Digital twins – virtual models of real-world objects or other physical subjects – have significant potential to transform the future of warfighting, and the Department of Defense has taken notice.
This technology allows users to “accelerate, model and put data in that model to see what will happen,” John Ustica, president and CEO of Siemens Government Technologies and a 2023 Wash100 Award winner, explained in an interview with ExecutiveBiz.
Ustica will introduce keynote speaker Jennifer Swanson, deputy assistant secretary for data, engineering and software for the U.S. Department of the Army, at ExecutiveBiz’s Digital Twins Forum on Nov. 1. At the event, leaders in the digital twins field will come together to share their insights on this emerging technology and the challenges and opportunities involved in its development.
Like many modern technologies, digital twins are a data-driven tool. The accelerated speed and increased scale at which data is now collected allows users to create virtual models that are more accurate than ever before.
“As we get more information, as we put more data into these digital twin models, the outputs become better and better,” Ustica said.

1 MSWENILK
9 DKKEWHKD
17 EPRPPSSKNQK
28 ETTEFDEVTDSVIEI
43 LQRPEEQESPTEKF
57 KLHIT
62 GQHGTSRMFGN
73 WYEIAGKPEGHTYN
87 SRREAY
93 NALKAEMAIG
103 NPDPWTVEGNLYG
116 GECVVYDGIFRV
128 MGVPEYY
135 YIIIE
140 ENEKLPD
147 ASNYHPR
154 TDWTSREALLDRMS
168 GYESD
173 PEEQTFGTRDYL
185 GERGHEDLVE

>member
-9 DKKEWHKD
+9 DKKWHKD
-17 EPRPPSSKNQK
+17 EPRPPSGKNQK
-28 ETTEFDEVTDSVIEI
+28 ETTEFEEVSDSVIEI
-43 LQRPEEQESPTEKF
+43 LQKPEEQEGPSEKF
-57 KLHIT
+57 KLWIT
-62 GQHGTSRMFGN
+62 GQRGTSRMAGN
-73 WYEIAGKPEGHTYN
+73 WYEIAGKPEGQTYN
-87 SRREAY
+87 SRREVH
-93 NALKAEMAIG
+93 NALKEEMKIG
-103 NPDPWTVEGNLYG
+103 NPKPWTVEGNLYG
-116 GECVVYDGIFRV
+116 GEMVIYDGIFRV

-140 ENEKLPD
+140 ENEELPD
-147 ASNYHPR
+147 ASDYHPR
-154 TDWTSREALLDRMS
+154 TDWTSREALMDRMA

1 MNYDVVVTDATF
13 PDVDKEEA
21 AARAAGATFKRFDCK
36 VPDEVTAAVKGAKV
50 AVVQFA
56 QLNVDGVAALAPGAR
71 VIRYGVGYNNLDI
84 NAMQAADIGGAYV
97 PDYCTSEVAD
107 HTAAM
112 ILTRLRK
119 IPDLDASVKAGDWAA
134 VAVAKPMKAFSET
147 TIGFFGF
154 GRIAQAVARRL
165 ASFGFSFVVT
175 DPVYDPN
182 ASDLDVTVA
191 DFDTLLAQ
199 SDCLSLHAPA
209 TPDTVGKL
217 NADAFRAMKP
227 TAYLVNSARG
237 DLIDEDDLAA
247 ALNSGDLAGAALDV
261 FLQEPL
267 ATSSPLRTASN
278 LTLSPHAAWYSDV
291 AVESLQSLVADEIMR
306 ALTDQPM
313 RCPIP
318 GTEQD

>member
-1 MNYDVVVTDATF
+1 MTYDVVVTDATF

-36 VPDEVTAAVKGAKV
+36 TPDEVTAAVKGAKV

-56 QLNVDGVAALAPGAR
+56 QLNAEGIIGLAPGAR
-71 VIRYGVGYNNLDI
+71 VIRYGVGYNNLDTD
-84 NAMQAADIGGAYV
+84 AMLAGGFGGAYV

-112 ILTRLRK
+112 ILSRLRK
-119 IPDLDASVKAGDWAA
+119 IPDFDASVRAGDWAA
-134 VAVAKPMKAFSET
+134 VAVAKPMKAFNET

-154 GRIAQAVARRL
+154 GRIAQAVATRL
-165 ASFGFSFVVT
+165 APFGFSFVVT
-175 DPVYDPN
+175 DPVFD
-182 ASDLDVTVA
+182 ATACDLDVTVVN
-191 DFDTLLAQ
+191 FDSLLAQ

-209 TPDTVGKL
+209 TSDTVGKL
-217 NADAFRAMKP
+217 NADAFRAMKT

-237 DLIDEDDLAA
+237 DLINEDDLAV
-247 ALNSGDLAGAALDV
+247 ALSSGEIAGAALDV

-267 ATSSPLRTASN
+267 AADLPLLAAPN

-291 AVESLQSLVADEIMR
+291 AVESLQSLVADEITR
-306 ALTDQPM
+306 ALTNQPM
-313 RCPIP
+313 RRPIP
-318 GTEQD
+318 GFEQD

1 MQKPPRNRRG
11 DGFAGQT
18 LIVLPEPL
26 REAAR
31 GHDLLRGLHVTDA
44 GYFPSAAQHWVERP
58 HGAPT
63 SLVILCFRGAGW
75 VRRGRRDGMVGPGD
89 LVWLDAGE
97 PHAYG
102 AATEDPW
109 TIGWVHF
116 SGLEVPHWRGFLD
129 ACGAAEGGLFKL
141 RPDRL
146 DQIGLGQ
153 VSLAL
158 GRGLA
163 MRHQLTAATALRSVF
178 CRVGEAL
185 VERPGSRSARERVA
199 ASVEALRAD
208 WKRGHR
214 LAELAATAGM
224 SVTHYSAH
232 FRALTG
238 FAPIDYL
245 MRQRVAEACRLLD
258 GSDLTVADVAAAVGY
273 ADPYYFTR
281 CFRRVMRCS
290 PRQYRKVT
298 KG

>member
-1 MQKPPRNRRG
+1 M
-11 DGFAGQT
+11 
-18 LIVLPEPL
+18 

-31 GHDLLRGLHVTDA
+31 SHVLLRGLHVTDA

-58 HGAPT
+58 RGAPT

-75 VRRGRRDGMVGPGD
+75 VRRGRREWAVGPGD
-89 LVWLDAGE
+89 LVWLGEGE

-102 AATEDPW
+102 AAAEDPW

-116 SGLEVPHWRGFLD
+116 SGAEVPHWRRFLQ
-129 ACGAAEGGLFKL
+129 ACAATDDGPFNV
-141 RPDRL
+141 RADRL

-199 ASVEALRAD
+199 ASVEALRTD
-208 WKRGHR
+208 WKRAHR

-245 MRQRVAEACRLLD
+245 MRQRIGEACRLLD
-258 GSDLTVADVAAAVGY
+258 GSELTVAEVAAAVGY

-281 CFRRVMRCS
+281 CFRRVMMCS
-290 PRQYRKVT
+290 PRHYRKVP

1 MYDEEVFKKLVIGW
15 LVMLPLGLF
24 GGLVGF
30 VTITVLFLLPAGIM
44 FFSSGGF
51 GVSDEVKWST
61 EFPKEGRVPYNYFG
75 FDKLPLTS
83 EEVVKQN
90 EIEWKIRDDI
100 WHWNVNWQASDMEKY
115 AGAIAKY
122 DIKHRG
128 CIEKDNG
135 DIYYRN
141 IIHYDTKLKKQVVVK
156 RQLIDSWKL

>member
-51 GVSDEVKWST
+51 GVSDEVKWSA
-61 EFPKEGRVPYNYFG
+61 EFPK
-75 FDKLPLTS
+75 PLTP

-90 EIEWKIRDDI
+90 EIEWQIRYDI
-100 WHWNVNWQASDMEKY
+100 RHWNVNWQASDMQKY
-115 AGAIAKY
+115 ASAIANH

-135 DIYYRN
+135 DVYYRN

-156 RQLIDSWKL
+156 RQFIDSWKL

In recent years, DOD organizations have launched a number of projects to expedite the development and implementation of digital twins across several use cases. One of these areas, said Ustica, is supply chain.
When considering supply chain resiliency and the digital tracing of assets, “there are so many things that are untapped in digital twins and in this digital transformation for the federal government,” he said.
The DOD is also exploring digital twins as a way to upgrade its capabilities on the battlefield. A 2021 Air Force Research Laboratory demonstration of its WeaponONE portfolio showcased the successful use of digital twins in harmony with artificial intelligence/machine learning tools to boost the performance of physical weapons.
The Air Force recently expanded its efforts to adopt digital twin technology with the award of a $100 million contract to Wichita State University’s National Institute for Aviation Research last month. Under the contract, the institute is responsible for producing digital twins for the F-16 Fighting Falcon and B-1 Lancer aircraft.
Earlier this month, the Naval Air Systems Command launched a new program to experiment with use cases for digital twins and their compatibility with legacy technologies. A digital twin tool has already been developed and is set to be installed on the pod interface unit on the ALQ-99 Tactical Jamming System, which originated in the 1970s.
In January, the Army reached a milestone in digital twin development with the application of digital twin scan data collected by an automated 8360 ScanBox – an optical 3D measuring technology – to evaluate damaged aviation components to better inform customers on repair costs and improve delivery times.